Endurance rivalry and female choice jointly influence male mating success in the emerald treefrog (Zhangixalus prasinatus), a lek-chorusing anuran

  • Y. C. Cheng (Creator)
  • Yi Huey Chen (Creator)
  • Chun Wen Chang (Creator)
  • Ming Feng Chuang (Creator)
  • Yu-Ying Hsu (Creator)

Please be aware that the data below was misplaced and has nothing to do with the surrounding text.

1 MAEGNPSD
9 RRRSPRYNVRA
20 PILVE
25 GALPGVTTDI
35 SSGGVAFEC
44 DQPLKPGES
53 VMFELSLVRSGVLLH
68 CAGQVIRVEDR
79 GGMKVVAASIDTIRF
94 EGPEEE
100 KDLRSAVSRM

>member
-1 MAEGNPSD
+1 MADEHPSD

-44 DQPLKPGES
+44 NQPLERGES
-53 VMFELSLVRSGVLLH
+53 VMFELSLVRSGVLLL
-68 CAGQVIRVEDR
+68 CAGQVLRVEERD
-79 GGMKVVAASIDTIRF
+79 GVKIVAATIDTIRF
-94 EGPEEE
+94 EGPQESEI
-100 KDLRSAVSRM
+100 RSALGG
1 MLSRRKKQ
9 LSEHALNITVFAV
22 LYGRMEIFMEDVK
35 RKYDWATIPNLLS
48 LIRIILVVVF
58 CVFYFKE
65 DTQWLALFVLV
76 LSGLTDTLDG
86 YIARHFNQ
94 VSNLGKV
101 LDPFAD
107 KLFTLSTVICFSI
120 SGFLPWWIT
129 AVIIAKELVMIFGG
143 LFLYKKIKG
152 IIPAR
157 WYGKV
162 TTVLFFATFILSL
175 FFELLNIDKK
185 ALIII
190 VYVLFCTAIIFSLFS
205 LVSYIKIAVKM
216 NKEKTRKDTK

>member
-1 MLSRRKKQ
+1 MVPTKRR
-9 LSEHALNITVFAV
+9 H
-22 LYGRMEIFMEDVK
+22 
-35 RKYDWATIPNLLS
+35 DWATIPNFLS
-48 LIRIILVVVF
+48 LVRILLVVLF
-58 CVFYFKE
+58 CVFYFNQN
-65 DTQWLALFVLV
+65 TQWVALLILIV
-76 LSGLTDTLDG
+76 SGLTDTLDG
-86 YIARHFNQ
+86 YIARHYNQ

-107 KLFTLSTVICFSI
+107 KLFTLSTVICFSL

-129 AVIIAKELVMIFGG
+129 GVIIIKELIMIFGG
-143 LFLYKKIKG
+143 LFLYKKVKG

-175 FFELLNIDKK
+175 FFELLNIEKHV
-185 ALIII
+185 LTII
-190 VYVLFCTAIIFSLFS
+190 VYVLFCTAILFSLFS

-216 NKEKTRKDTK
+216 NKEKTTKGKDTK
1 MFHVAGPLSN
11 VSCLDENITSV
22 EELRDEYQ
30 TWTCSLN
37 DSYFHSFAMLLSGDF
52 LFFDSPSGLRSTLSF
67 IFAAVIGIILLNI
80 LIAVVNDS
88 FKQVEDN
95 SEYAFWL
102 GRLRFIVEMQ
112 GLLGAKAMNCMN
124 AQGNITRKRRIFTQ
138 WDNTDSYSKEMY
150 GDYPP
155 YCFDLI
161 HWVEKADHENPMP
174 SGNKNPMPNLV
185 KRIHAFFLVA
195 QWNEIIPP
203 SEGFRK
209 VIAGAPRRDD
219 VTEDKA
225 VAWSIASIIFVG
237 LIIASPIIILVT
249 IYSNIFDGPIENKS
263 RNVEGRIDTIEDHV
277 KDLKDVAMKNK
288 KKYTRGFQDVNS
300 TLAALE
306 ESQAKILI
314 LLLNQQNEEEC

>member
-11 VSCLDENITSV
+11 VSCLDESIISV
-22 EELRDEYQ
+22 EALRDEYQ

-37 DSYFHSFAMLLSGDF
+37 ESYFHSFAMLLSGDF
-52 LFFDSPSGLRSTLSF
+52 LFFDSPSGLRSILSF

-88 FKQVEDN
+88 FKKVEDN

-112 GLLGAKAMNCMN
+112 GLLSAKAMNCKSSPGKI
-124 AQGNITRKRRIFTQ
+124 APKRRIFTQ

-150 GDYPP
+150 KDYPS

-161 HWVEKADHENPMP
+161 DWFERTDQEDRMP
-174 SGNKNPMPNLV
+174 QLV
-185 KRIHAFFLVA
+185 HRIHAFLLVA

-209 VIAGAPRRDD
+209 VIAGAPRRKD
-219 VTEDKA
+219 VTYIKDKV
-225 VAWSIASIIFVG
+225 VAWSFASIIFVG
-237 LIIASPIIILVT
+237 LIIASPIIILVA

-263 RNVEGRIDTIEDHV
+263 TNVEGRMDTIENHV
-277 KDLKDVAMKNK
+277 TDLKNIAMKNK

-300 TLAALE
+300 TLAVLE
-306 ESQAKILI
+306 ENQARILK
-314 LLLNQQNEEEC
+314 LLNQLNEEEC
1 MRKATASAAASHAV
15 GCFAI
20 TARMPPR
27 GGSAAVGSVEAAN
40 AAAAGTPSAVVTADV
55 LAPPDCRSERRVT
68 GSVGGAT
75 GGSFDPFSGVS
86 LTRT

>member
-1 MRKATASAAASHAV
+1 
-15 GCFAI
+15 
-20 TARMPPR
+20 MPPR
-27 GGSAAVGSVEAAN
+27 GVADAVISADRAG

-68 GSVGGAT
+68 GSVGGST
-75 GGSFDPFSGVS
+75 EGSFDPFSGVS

Abstract Background Endurance rivalry and female choice are two important mechanisms of sexual selection in lek-breeding species. Endurance rivalry is when males compete for opportunities to mate by spending more time in leks than others (interaction-independent male-male competition). Because high-quality males can afford to have high lek attendance, females have a higher chance of mating with good-quality males even when they mate randomly. The good gene hypothesis proposes that females can pass good genes on to their offspring by choosing males that display elaborate morphological and/or behavioral traits that reflect the males’ genetic quality. The relative importance of lek attendance and female choice to males’ mating success in anurans is rarely evaluated. In this study, we investigated how these two mechanisms might jointly shape males’ morphological traits in the lek-chorusing emerald treefrog Zhangixalus prasinatus. Results Our results show that (1) male lek attendance is positively correlated with body size and condition, and males with higher lek attendance have higher mating success, (2) the dominant frequency of males’ advertisement calls are negatively correlated with body size and males producing lower frequency calls have higher mating success, (3) male body size, but not body condition, has a non-significant positive relationship with mating success and (4) females show preference for calls with lower dominant frequencies in two-choice playback. Conclusions Overall, both endurance rivalry and female choice play an important role in the mating success of male emerald treefrogs in the field and both are influenced by male body size/condition. By mating with males that have higher lek attendance and produce lower frequency calls, selection may indirectly favor larger males.